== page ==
Online SLR Camera Simulator is a neat flash app that helps teach the fundamentals of using an SLR camera by letting you tweak different variables and settings, then showing you what the resulting photograph would look like. It’s a great way for any beginner to become more familiar with a camera’s controls, though nothing beats going out and practicing by taking real photos — though this app would have been a lifesaver before the digital era.
The Nikon F, Nikon’s first SLR camera, played an important and influential role in photographic history after it was unveiled in 1959. It was the first to combine many of the emerging camera design ideas into a single body, and was the first SLR system widely adopted by professional photographers around the world. This is an interesting 20 minute documentary film that tells the story of how the camera was designed. Read more…
What would it look like if you tripped and with a Pentax Spotmatic F camera in hand, and it somehow smashed neatly into its most basic components? Artist Todd McLellan gives us an idea by taking one apart, neatly arranging it on a table, and photographing it in a style similar to Carl Kleiner’s IKEA baking book shots. Read more…
Today, Canon Japan’s Image Communication Products head Masaya Maeda said that Canon is working on a smaller version SLR to be released in the near future. In an interview with Reuters, Maeda said the idea behind the small SLR is that it could compete with Nikon’s future mirrorless system and other existing EVIL systems that are inherently more compact than most current mid-level DSLRs.
Maeda did not reveal whether the new Canon camera would include a mirror, but he suggested that the company has their focus elsewhere. Maeda said:
It’s not a question of whether or not you have a mirror. There is a consumer need for good-quality cameras to be made smaller … We will meet this need.
Still, Maeda did not commit to a solid answer about internal mirrors, though he suggested that there may be more ways to reduce the size of SLRs without removing the mirror.
Reuters cited an analyst, Kazumasa Kubota of Okasan Securities, who believes Canon may be wisest in sticking to traditional SLR designs. Kubota added, “Looking directly at something through a viewfinder is different from seeing it indirectly via semiconductors.”
What do you think? Is Canon on the right track, or are they missing the next gravy train?
Canon and Nikon broke ground when they launched DSLRs that have HD video capabilities. Now Sony’s taking a different approach by offering a comparatively affordable HD video camera with all the attractiveness of interchangeable lenses, plus the ability to take high resolution stills.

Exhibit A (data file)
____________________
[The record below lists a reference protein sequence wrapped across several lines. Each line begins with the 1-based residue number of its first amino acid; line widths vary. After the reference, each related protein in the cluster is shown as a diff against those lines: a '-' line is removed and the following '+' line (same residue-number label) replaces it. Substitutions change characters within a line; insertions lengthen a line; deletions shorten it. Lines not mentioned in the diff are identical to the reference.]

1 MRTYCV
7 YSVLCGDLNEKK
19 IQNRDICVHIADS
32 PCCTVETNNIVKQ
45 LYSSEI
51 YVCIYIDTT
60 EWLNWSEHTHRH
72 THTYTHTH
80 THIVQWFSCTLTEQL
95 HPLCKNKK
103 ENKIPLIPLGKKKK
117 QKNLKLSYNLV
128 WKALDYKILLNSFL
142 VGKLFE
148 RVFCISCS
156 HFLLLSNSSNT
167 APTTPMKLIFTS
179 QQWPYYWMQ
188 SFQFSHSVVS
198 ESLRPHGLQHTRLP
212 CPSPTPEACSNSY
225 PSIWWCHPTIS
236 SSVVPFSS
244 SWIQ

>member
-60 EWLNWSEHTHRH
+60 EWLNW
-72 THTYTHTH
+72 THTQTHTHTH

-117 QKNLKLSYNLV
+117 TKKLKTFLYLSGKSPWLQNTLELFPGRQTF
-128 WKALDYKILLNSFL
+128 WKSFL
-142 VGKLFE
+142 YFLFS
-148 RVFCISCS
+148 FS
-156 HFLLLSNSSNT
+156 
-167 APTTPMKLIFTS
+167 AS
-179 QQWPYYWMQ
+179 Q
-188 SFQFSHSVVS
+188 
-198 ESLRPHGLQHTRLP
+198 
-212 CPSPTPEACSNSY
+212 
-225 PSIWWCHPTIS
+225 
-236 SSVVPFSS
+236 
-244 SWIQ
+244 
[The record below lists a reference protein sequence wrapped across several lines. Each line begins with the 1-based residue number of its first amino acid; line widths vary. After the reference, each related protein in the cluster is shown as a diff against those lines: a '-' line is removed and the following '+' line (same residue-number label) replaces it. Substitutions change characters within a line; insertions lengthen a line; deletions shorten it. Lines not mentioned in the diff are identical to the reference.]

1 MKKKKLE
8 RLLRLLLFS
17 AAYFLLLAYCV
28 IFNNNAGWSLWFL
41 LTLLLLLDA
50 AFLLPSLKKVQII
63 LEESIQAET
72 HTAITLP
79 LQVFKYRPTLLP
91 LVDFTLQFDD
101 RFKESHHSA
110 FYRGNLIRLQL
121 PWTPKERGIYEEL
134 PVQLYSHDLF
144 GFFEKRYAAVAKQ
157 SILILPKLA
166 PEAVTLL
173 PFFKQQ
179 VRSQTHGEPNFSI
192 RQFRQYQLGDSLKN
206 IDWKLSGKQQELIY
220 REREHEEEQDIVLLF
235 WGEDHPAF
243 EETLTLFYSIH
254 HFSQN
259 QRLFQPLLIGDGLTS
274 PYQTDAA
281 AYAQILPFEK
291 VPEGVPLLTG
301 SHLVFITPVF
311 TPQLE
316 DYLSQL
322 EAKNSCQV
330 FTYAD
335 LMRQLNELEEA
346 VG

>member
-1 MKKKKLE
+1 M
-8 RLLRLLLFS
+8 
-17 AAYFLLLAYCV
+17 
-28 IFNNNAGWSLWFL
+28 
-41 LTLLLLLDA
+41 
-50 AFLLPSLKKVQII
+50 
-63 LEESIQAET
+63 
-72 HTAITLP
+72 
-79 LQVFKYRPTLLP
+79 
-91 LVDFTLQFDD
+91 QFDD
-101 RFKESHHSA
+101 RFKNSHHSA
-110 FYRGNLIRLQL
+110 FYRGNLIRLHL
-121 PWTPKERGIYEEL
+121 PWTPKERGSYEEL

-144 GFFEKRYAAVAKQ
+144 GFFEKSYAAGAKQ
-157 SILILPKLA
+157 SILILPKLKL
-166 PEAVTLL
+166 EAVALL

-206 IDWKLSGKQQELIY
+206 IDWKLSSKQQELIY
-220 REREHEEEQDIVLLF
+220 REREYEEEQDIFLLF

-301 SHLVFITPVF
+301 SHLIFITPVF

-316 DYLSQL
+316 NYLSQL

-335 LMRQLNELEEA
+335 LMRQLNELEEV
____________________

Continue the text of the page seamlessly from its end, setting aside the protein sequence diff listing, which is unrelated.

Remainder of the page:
Not only will the camcorder share the same Sony E-mount as the NEX series (it comes standard with a kit 18-200mm f3.5-6.3 lens), Sony DSLR owners will be pleased to know that with a separate adapter, the camcorder can be mounted with any A-mount lenses — including Sony G and Carl Zeiss lenses.
The camcorder also has the same Exmor APS HD CMOS sensor as the NEX-3 and NEX-5. The DSLR sized sensor alone gives the camera a lot of extra real estate to work with; Sony boasts the sensor to be approximately 19.5 times larger than the standard sensor of conventional camcorders.
The NEX-VG10 can shoot 1920×1080 high def video at 60 fps, which Sony says is ideal for Blu-Ray recording. And for stills shooting, it can capture 14 megapixel images with a continuous burst of up to 7 fps.
Some benefits of using the NEX-VG10 over a video DSLR is that the camcorder has the right ergonomics and image stabilization for shooting video, and doesn’t have the same limited clip time that plagues DSLR video shooters — it can shoot up to 315 continuous minutes. Also, Sony says the NEX-VG10 has a silent auto-focus system that could cut down on noise typical on video DSLRs.
Stills shooters may appreciate the camera’s Auto HDR mode, but the fact that it doesn’t shoot RAW images could be a dealbreaker.
Nikon President Makoto Kimura says that in order to keep its “top position” in Japan’s DSLR market, it needs to create an “entirely new domain” that may go well beyond its plans for a mirrorless, EVIL camera.
In an interview with Pen News Weekly, Kimura said:
“Nowadays digital cameras take movies, performance of cameraphones is rapidly advancing and demand for simple movie cameras for uploading video on the Internet is on the rise. Redefinition of photography may become necessary.”
Much of this comes at the heels of Canon’s revelation of their future plans at the Shanghai World Expo, with its Wonder Camera presentation. With the introduction of cameras like the iPhone 4 and other smartphones with HD video modes, both companies suggest that there is a lot of pressure to keep abreast of the improving technology in typically lower-end camera competition from camera phones, as well as in higher end DSLRs with video capabilities. It seems that Kimura hopes to reassert Nikon’s product by marketing EVIL cameras to consumers primarily for higher quality video and video sharing, perhaps through a built-in internet mode.
However, it sounds like Nikon may have more up its sleeve than simply adding better video and internet. Kimura also said:
“It will be a camera that may take photos of the world that the traditional SLR cannot reach.”
If you want to dabble in 3D on your SLR without having to use separate frames or “gluing” your cameras together, this 3D lens accessory by Loreo might be a happy solution. The Loreo 3D Lens-in-a-Cap is a standalone lens that mounts onto the camera body like a normal lens. The resulting image is duplicated side-by-side, and can be enjoyed in 3D with a special monitor viewer.